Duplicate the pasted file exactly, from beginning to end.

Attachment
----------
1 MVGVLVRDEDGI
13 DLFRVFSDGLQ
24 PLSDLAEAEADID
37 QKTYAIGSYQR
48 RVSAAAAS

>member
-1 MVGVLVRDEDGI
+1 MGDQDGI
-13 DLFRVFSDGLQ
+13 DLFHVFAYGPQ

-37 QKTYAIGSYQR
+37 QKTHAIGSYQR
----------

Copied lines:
1 MVGVLVRDEDGI
13 DLFRVFSDGLQ
24 PLSDLAEAEADID
37 QKTYAIGSYQR
48 RVSAAAAS

>member
-1 MVGVLVRDEDGI
+1 MGDQDGI
-13 DLFRVFSDGLQ
+13 DLFHVFAYGPQ

-37 QKTYAIGSYQR
+37 QKTHAIGSYQR